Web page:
SIGN IN to access Harper’s Magazine
Need to create a login? Want to change your email address or password? Forgot your password?
1. Sign in to Customer Care using your account number or postal address.
2. Select Email/Password Information.
3. Enter your new information and click on Save My Changes.
Subscribers can find additional help here. Not a subscriber? Subscribe today!
Marc Ambinder reports that the secret prison at the periphery of Bagram is actually operated by the Defense Intelligence Agency:
The Defense Intelligence Agency (DIA) runs a classified interrogation facility for high-value detainees inside Bagram Air Field in Afghanistan, defense and administration officials said, and prisoners there are sometimes subject to tougher interrogation methods than those used elsewhere…
It has been previously reported that the facility, beige on the outside with a green gate, was operated by members of a Joint Special Operations Command (JSOC) group, allegedly outside of Hayward’s jurisdiction. But JSOC, a component command made up of highly secret special mission units and task forces, does not operate the facility. Instead, it is manned by intelligence operatives and interrogators who work for the DIA’s Defense Counterintelligence and Human Intelligence Center (DCHC). They perform interrogations for a sub-unit of Task Force 714, an elite counter-terrorism brigade.
Ambinder also reports that the rough interrogation techniques used at the prison are taken from the notorious Appendix M to the Army Field Manual, which the Pentagon itself acknowledges is not compliant with the Geneva Conventions standards for prisoners of war.
So the jail is not a JSOC operation? It’s not so simple as that. Task Force 714 was headed by two successive JSOC commanders, Stanley McChrystal and then William McRaven, and it has often been tied to the blackest of the JSOC black ops. Here’s what Spencer Ackerman had to say about it in a piece posted last year:
McRaven runs a secretive detachment of Special Forces known as Task Force 714 — once commanded by McChrystal himself — that the NSC staffer described as “direct-action” units conducting “high-intensity hits.” In an email, Sholtis said that because Task Force 714 was a “special ops organization” he “can’t go into much detail on authorities, etc.” But the NSC staffer — who called McRaven “McChrystal Squared” — said Task Force 714 was organized into “small groups of Rangers going wherever the hell they want to go” in Afghanistan and operating under legal authority granted at the end of the Bush administration that President Obama has not revoked.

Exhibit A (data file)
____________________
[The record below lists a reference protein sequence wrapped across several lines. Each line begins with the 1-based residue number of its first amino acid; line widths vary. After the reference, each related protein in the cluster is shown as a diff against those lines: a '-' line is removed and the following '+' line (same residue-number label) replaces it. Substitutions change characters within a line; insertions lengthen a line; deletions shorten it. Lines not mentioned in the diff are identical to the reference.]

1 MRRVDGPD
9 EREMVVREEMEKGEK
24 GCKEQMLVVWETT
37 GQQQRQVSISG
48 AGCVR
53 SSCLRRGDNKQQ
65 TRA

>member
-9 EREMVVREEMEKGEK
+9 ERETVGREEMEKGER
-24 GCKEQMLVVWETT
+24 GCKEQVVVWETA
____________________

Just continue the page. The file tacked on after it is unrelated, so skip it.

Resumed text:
It’s true that JSOC relies on other branches of the vast Defense Department intelligence community for support, and I don’t doubt Ambinder’s reporting, but I still believe based on everything I have heard that this is, at its heart, a JSOC operation. Regardless, it’s time to ask Secretary Gates why he’s decided to put DIA in charge of a prison operation that looks almost identical to the one that President Obama outlawed back on January 22, 2009, and why he’s giving them free rein to employ the non-Geneva compliant techniques found in Appendix M.
More from Scott Horton:
No Comment — March 28, 2014, 12:32 pm
On CIA secrecy, torture, and war-making powers
No Comment — November 4, 2013, 5:17 pm
An expert panel concludes that the Pentagon and the CIA ordered physicians to violate the Hippocratic Oath
No Comment — August 12, 2013, 7:55 am
How will the Obama Administration handle Edward Snowden’s case in the long term?
Amount of trash left in New York City’s Central Park by people attending Earth Day festivities, in tons:
High ocean acidity from rising sea temperatures was causing the ears of baby damselfish to develop improperly; without ears, baby damselfish cannot hear (and thus locate) the reefs where they are meant to grow up.
Colombian author and Nobel Laureate Gabriel García Márquez died at age 87. “You’d be at a bordello,” said the journalist Francisco Goldman, “and the woman would have one book by her bed and it would be Gabo’s.”
Subscribe to the Weekly Review newsletter. Don’t worry, we won’t sell your email address!
Science’s crisis of faith